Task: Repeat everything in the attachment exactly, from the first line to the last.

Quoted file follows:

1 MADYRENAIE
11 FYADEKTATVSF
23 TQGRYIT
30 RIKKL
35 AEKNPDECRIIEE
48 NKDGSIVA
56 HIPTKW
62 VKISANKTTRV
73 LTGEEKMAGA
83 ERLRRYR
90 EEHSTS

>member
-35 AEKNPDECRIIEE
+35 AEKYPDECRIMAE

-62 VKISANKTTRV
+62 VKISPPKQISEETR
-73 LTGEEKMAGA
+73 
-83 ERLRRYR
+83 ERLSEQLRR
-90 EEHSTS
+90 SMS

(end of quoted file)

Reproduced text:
1 MADYRENAIE
11 FYADEKTATVSF
23 TQGRYIT
30 RIKKL
35 AEKNPDECRIIEE
48 NKDGSIVA
56 HIPTKW
62 VKISANKTTRV
73 LTGEEKMAGA
83 ERLRRYR
90 EEHSTS

>member
-35 AEKNPDECRIIEE
+35 AEKYPDECRIMAE

-62 VKISANKTTRV
+62 VKISPPKQISEETR
-73 LTGEEKMAGA
+73 
-83 ERLRRYR
+83 ERLSEQLRR
-90 EEHSTS
+90 SMS